Bond Traders Declare Inflation Dead!

And here's three reasons why they're dead wrong.

So the bond traders are declaring inflation officially dead.

And they've got a whole slug of reasons for this assertion, from Thomas Girard of New York Life Management announcing that he's no longer bearish on Treasuries (and he can probably buy a whole slug from Bill Gross out at PIMCO who's been throwing them out like they're on fire), increasing demand at auction, Helicopter Ben's moves to put some "moderation" in inflation, and even some reports of diminished supply.

But what's REALLY going on here? Why are folks like Bill Gross dumping bonds? Sure, there's a lot of evidence that suggests improvement--we just ran through that list above--but there's plenty of other reason that suggests problems afoot. For instance:

1. Money supply is increasing. The Federal Reserves' printing presses aren't slowing any, and the TCW Group (NYSE: TSI) in Los Angeles agrees with my call on this. Or at least their managing director Barr Segal does. Tons of money hitting the market reduces the value and primes for inflation.

2. Real interest rates are moving higher. This is Bill Gross of PIMCO's (NYSE: LTPZ) big reason to keep out of bonds for now. Just six months ago, real yields (which factor in inflation and deflation) were down at 1.03 percent. Just recently that number increased to 1.46 percent. Sure, that's still well below the twenty-year average of 2.73 percent, but there's a pronounced climb in there that should have bond traders worried.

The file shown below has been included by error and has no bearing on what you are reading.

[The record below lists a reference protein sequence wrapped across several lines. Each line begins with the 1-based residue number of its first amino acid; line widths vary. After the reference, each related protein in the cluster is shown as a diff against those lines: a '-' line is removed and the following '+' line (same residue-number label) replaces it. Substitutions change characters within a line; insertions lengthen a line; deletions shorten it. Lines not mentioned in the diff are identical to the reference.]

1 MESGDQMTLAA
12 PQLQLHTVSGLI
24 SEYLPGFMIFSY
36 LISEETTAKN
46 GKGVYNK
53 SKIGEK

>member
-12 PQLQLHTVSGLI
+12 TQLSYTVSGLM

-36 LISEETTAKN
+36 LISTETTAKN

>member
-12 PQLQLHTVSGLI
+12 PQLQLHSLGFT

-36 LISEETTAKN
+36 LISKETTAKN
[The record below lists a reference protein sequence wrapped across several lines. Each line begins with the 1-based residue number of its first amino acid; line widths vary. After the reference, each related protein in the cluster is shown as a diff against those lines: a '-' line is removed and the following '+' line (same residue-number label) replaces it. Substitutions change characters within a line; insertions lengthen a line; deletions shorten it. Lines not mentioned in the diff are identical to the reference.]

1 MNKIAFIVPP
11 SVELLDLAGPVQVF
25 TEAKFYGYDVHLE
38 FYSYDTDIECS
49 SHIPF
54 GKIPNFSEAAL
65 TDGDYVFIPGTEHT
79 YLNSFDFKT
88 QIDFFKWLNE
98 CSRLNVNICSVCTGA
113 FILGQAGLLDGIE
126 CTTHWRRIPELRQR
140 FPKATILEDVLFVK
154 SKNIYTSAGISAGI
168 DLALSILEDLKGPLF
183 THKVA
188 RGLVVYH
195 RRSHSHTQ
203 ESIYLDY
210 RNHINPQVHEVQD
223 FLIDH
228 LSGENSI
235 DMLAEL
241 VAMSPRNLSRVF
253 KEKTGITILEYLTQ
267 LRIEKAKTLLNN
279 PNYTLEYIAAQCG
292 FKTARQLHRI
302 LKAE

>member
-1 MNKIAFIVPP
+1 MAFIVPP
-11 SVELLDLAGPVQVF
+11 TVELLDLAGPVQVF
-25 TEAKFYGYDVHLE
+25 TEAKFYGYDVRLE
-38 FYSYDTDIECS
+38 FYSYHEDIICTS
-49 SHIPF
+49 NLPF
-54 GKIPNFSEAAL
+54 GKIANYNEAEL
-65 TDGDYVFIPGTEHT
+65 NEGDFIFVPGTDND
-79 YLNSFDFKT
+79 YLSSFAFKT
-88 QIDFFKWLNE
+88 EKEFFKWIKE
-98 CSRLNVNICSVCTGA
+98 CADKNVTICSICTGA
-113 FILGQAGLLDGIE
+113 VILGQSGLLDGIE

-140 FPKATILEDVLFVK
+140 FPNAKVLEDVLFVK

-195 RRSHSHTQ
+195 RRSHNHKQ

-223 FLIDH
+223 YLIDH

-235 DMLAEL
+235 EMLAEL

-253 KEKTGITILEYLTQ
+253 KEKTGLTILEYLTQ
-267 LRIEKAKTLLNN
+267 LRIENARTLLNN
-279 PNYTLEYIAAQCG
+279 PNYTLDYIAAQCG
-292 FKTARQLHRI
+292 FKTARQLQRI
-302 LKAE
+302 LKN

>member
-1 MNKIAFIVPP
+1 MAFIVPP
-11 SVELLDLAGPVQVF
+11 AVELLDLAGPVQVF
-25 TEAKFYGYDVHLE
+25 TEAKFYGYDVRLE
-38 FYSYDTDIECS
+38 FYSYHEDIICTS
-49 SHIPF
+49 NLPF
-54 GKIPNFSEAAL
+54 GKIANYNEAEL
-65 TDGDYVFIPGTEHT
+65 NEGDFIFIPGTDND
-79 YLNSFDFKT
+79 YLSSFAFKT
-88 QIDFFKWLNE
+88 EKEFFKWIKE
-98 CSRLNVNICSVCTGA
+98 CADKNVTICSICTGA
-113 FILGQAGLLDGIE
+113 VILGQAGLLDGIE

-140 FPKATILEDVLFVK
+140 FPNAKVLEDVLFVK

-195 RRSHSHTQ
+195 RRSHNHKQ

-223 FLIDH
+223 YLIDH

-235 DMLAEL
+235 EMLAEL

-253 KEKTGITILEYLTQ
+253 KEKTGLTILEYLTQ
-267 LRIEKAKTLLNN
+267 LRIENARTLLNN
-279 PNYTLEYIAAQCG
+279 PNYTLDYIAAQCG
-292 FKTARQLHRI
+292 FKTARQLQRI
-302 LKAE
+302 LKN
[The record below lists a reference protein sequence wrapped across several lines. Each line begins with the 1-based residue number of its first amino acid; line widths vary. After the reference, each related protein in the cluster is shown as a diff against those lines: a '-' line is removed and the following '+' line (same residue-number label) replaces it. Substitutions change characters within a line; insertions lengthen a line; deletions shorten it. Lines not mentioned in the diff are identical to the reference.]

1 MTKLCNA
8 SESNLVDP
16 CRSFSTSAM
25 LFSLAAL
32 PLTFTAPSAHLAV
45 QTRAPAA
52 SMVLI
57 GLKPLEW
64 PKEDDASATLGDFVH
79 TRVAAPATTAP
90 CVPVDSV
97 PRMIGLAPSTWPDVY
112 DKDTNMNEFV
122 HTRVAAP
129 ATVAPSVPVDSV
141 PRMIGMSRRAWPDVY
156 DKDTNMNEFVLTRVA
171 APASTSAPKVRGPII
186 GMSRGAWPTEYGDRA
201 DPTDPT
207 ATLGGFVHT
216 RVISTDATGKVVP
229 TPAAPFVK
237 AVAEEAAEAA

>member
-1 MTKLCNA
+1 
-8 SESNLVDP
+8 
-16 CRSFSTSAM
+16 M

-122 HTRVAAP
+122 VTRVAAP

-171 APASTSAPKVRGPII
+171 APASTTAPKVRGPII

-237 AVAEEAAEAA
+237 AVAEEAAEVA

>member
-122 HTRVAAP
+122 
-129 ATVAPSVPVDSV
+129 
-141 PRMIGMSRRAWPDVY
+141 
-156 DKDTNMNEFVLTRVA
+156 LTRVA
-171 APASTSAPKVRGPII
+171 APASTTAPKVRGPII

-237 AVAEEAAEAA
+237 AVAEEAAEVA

3. The overall economy is still incredibly weak.
Let's face it, folks--the phrase "jobless recovery" has never applied quite so well as it does here. Things are bad most everywhere except on Wall Street. Consumer confidence is still at astonishingly low levels and consumer spending--which is a major chunk of our economy--is still disastrous. Admittedly, this will drive some folks to the "safe haven" that United States Treasuries represent, but being the leper with the most fingers still intact doesn't get you very far. United States Treasuries are really only safe havens not because of any intrinsic superiority, but rather because they are, right now, simply the least worst option. Debt is at record levels. Tax receipts are down across the board. Spending is skyrocketing. Who wants to hold the mortgage of the guy who won't stop shopping?

I share Bill Gross' assessment of the bond markets, that they may have seen their best days already. But if bond rates go up, well, that may be a new time to get in. The bond as a safe haven isn't exactly terribly enticing these days, but the bond as an income stream? Now that's got my attention.

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